x the Pyro Cookbook - Diaphragm Guns
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Filler will go HERE
and here


Diaphragm Guns

  [Diaphragm guns] as a class all utilize some sort of movable barrier. Piston guns rely on the same principle as diaphragm guns, only it's a bit more advanced. They (piston guns) are discussed further on. Diaphragm guns rely on the principle that air pressure wants to equalize If you have two chambers, one high pressure & one low pressure the pressure will neutralize & balance out (if left to it's own). The design of a diaphragm gun is inherently different than that of combustion guns.

[picture]

  The end of the barrel must be cut square to provide the [diaphragm] a flush seal to prevent leakage. The diaphragm provides a movable wall with high pressure on either side. When we pressureise the gun (usually done from the vavle/butt side)the air pressurizes the valve side of the diaphragm.

[pressurization animation]

  Air then leaks/flows around to the other side which happens to be the pressure (barrel) side. If we assume the diaphragm is a movable wall, it will accordingly move in the direction of the low pressure (as the higher pressure tries to equalize). So if we vent the air on one side of the diaphragm, it will try to follow the air as it moves. This is the heart of the theory of operation in diaphragm guns.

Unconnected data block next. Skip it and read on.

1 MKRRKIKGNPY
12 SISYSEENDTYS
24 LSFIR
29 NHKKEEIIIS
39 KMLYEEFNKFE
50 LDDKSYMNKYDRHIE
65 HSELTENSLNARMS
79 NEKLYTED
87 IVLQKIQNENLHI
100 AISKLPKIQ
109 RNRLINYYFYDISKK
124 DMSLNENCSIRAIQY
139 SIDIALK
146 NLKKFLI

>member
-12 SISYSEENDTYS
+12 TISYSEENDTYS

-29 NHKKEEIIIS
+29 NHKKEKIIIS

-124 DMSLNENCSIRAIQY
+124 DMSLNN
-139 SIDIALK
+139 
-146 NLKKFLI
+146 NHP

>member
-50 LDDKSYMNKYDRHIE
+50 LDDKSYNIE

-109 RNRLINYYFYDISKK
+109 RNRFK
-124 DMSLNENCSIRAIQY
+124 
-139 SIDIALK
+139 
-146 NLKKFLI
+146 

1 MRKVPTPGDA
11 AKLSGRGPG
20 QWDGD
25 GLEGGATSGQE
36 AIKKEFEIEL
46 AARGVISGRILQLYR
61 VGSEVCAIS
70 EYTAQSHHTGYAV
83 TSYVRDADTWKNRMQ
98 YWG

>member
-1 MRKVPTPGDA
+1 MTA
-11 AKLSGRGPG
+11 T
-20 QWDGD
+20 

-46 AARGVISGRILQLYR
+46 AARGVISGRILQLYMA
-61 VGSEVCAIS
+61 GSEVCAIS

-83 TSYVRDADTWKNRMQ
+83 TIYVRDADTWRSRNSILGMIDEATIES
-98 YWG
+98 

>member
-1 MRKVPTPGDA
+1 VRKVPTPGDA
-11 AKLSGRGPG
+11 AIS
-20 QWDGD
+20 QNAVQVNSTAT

Remember if the diaphragm is sealed against the end of the barrel & we release the air from the butt end fo the gun (away from the barrel) the diaphragm will move with that air. When it does so it will unseal from the barrel & pull away from it. When this happensthe volume of air that is on the barrel side of the diaphragm puses it back & then flows into the barrel through the space created when the diaphragm moved back.

   If we were to catalogue the sequence of events that occur when firing a diaphragm gun they would be similar to the following:

[Diaphragm Pressurization Animation]

  1. Load gun, Projectile & Wadding
  2. Pressurize the Chamber
    1. Area Behind the Diaphragm
    2. Area In Front of the Diaphragm
  3. Release/Vent the Area behind the Diaphragm
  4. Diaphragm moves backward & air flows into the Barrel
  5. Projectile flies out the Barrel

   The Next Evolution of Guns: Piston Guns >.


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Patents will be Pending.  Copyright 1999 - 2001 PyroCookbook, & Rusty Tracey

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